HONOLULU (HawaiiNewsNow) – Blaine Kia and Mike Cho observed with keen eyes and educated ears as an episode of Hawaii Five-O was shot at Honolulu Harbor's Pier 23 Monday.
Kia, who is a Kumu Hula and Hawaiian language musician, is the show's cultural consultant. His job is to help actors with pronunciation of Hawaiian words, use of Pigeon English, and traditional Hawaiian practices as well as current "local" culture.
"The process for me is the script. I get the script via email," Kia told Hawaii News Now. "I download it and then I extract all of the Hawaiian words from all of the actors," Kia told Hawaii News Now. "Then I have to do the voice recordings of the pronunciations of all the words," he said.
Cho, a former detective who spent 26 years with the Honolulu Police Department, is the show's law enforcement consultant. His job is to examine the script from a local law enforcement perspective.
"In one episode, early episode as a matter of fact, they referred to one of the bad guys as a 'perp.' And I put in a little note on the script that they provided me that here in Hawaii we call them 'crumbs.' And from that point on we never had 'perp' in a script. It was always a crumb," Cho explained.
Like most dramas, Hawaii Five-O is full of fictitious places and imaginary scenarios, but when it comes to respecting Hawaiian culture, Hawaiian language, proper police practices, the Five-O tries to be as authentic as possible.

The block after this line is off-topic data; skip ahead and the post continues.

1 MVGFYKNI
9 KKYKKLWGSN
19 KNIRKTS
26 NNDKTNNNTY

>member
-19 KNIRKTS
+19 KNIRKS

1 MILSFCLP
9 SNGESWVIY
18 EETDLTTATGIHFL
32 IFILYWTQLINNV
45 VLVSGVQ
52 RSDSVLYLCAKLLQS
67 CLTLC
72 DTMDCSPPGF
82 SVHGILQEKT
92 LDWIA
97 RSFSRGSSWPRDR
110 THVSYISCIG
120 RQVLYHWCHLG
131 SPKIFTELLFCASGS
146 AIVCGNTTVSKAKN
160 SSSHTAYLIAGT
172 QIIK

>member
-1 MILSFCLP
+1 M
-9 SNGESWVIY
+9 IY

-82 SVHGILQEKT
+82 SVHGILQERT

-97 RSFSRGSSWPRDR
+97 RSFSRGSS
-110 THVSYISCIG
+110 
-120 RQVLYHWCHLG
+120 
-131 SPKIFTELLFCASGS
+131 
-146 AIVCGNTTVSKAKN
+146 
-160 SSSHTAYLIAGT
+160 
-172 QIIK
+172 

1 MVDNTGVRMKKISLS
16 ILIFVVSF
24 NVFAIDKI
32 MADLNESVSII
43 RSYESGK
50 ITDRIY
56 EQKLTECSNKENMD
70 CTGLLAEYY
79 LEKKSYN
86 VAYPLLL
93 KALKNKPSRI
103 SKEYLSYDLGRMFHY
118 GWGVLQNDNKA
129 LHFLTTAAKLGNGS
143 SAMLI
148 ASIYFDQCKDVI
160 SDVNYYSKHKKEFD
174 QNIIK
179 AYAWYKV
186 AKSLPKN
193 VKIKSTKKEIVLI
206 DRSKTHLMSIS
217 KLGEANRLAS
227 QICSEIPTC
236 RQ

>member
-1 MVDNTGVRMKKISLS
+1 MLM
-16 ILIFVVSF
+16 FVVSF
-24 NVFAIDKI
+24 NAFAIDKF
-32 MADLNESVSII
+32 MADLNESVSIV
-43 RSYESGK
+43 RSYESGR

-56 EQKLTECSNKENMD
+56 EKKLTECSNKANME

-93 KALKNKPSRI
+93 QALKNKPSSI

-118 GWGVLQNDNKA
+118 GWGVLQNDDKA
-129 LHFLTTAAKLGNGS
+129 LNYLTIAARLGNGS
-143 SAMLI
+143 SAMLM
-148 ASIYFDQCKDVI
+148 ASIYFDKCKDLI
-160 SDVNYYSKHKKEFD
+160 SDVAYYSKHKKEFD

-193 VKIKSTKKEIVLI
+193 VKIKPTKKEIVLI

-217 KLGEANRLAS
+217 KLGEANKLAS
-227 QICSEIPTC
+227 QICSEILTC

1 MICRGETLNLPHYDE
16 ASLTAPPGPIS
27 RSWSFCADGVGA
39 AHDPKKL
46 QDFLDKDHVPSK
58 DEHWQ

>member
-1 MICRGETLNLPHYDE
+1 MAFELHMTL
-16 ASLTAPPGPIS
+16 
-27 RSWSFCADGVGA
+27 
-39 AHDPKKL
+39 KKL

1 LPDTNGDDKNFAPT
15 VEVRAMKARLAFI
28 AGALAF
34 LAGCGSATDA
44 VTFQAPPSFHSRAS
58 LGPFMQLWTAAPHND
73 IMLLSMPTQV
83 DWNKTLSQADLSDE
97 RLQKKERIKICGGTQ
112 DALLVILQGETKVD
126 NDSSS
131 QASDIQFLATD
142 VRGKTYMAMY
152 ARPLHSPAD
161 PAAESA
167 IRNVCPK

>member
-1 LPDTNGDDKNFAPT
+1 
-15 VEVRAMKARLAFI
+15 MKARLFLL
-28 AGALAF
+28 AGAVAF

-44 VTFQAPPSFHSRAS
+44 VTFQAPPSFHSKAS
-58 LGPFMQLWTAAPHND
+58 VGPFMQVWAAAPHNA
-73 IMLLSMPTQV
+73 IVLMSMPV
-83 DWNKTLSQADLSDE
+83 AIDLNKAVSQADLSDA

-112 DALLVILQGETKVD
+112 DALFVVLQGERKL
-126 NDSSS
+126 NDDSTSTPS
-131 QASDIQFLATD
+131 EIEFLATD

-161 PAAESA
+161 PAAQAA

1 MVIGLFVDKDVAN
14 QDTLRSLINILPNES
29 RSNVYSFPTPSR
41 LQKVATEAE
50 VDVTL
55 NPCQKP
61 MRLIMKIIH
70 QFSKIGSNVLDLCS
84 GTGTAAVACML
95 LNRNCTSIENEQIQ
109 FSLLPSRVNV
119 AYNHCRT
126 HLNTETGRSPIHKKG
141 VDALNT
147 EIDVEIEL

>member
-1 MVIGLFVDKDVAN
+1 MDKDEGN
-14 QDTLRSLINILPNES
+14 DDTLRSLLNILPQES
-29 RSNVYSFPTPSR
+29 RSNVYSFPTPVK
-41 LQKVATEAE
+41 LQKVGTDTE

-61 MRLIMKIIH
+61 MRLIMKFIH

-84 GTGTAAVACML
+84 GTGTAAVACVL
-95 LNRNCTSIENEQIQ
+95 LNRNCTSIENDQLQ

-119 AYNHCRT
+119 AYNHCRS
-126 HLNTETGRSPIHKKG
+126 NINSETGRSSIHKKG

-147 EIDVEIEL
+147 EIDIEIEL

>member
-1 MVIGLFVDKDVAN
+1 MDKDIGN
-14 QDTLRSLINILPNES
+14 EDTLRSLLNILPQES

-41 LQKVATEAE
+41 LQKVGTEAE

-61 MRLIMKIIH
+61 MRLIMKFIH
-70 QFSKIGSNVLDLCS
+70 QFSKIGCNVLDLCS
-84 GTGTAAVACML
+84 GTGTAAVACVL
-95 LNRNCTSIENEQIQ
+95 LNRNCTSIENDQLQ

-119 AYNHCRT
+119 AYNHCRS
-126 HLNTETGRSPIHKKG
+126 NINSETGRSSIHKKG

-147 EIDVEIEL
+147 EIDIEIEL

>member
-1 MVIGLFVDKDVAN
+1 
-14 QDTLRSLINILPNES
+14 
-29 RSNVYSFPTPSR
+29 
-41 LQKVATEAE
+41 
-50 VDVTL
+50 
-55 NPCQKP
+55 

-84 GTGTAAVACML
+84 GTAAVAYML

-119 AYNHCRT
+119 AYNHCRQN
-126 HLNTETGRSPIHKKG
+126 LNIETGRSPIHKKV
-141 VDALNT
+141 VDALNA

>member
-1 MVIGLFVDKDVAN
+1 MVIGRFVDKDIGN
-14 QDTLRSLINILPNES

"A good example is Waipahu with the 'W' slide. And then there's another word called Keawe. The point I'm getting to about the word Waipahu and Keawe is the 'W.' One is a V-slide and one is a W-slide. A 'wah' versus a 'vah,'" Kia said.
Proper pronunciation of Waipahu and Keawe may not be too difficult for people who grew up with those names, but the actors in Five-O are not from Hawaii. Alex O'Loughlin, who plays Steve McGarrett, is from Australia. Scott Caan, who plays Dano, is from Los Angeles. Even the new Chin Ho Kelly, played by Daniel Dae Kim, was raised on the mainland.
Thanks to Kia these malihini can sound like kamaaina.
Of course Hawaii Five-O is fiction. So Honolulu Harbor may be labeled the Port of Kauai, and actors may still struggle with names and customs. But Cho and Kia say they are pleased the series tries to be true to Hawaii.
"It is very gratifying. And I appreciate the fact that Hawaii Five Oh has been sensitive to the host culture. And they have been," Kia said.